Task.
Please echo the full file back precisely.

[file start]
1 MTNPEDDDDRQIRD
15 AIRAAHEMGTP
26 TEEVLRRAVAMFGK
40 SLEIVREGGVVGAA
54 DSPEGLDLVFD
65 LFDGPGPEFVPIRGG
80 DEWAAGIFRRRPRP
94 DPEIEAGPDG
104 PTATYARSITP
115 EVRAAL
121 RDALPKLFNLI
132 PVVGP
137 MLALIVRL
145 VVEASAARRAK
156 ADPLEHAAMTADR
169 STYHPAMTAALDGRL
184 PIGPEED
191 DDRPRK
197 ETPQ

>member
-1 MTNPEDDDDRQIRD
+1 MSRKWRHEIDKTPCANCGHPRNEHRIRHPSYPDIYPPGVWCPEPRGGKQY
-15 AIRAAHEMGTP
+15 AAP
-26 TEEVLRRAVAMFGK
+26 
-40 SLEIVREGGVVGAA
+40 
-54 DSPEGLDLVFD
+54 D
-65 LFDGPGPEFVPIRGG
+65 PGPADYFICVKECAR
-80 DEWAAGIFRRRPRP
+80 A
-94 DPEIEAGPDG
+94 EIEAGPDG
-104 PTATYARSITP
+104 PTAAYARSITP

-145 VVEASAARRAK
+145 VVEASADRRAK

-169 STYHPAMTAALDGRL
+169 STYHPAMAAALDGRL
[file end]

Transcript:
1 MTNPEDDDDRQIRD
15 AIRAAHEMGTP
26 TEEVLRRAVAMFGK
40 SLEIVREGGVVGAA
54 DSPEGLDLVFD
65 LFDGPGPEFVPIRGG
80 DEWAAGIFRRRPRP
94 DPEIEAGPDG
104 PTATYARSITP
115 EVRAAL
121 RDALPKLFNLI
132 PVVGP
137 MLALIVRL
145 VVEASAARRAK
156 ADPLEHAAMTADR
169 STYHPAMTAALDGRL
184 PIGPEED
191 DDRPRK
197 ETPQ

>member
-1 MTNPEDDDDRQIRD
+1 MSRKWRHEIDKTPCANCGHPRNEHRIRHPSYPDIYPPGVWCPEPRGGKQY
-15 AIRAAHEMGTP
+15 AAP
-26 TEEVLRRAVAMFGK
+26 
-40 SLEIVREGGVVGAA
+40 
-54 DSPEGLDLVFD
+54 D
-65 LFDGPGPEFVPIRGG
+65 PGPADYFICVKECAR
-80 DEWAAGIFRRRPRP
+80 A
-94 DPEIEAGPDG
+94 EIEAGPDG
-104 PTATYARSITP
+104 PTAAYARSITP

-145 VVEASAARRAK
+145 VVEASADRRAK

-169 STYHPAMTAALDGRL
+169 STYHPAMAAALDGRL